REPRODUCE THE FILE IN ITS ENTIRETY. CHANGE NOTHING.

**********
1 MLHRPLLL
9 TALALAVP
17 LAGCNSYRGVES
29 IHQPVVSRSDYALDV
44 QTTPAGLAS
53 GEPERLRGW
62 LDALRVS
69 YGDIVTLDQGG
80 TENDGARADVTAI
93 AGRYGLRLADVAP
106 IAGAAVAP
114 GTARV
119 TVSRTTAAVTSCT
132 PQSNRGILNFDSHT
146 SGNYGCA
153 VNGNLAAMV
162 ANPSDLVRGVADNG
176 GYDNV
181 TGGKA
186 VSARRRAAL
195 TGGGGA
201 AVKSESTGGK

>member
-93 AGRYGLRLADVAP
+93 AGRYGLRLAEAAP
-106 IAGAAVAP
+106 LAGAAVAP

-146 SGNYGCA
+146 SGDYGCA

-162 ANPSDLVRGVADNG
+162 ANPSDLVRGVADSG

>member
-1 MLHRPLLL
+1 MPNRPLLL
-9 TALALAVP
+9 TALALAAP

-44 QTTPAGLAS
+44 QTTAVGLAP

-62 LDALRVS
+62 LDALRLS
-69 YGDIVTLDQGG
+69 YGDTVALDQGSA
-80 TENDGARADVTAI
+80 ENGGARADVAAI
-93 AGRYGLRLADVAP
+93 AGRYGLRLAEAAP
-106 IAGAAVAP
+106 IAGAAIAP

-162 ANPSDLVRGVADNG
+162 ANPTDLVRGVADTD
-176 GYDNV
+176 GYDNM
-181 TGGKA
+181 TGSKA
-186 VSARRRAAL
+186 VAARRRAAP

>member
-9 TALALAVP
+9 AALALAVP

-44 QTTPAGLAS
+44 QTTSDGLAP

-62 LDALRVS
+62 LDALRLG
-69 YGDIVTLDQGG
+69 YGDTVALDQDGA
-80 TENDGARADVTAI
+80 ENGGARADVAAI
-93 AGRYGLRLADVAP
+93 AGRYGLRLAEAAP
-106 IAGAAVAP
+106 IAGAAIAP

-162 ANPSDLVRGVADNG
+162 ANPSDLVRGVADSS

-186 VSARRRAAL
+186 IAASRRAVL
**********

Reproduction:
1 MLHRPLLL
9 TALALAVP
17 LAGCNSYRGVES
29 IHQPVVSRSDYALDV
44 QTTPAGLAS
53 GEPERLRGW
62 LDALRVS
69 YGDIVTLDQGG
80 TENDGARADVTAI
93 AGRYGLRLADVAP
106 IAGAAVAP
114 GTARV
119 TVSRTTAAVTSCT
132 PQSNRGILNFDSHT
146 SGNYGCA
153 VNGNLAAMV
162 ANPSDLVRGVADNG
176 GYDNV
181 TGGKA
186 VSARRRAAL
195 TGGGGA
201 AVKSESTGGK

>member
-93 AGRYGLRLADVAP
+93 AGRYGLRLAEAAP
-106 IAGAAVAP
+106 LAGAAVAP

-146 SGNYGCA
+146 SGDYGCA

-162 ANPSDLVRGVADNG
+162 ANPSDLVRGVADSG

>member
-1 MLHRPLLL
+1 MPNRPLLL
-9 TALALAVP
+9 TALALAAP

-44 QTTPAGLAS
+44 QTTAVGLAP

-62 LDALRVS
+62 LDALRLS
-69 YGDIVTLDQGG
+69 YGDTVALDQGSA
-80 TENDGARADVTAI
+80 ENGGARADVAAI
-93 AGRYGLRLADVAP
+93 AGRYGLRLAEAAP
-106 IAGAAVAP
+106 IAGAAIAP

-162 ANPSDLVRGVADNG
+162 ANPTDLVRGVADTD
-176 GYDNV
+176 GYDNM
-181 TGGKA
+181 TGSKA
-186 VSARRRAAL
+186 VAARRRAAP

>member
-9 TALALAVP
+9 AALALAVP

-44 QTTPAGLAS
+44 QTTSDGLAP

-62 LDALRVS
+62 LDALRLG
-69 YGDIVTLDQGG
+69 YGDTVALDQDGA
-80 TENDGARADVTAI
+80 ENGGARADVAAI
-93 AGRYGLRLADVAP
+93 AGRYGLRLAEAAP
-106 IAGAAVAP
+106 IAGAAIAP

-162 ANPSDLVRGVADNG
+162 ANPSDLVRGVADSS

-186 VSARRRAAL
+186 IAASRRAVL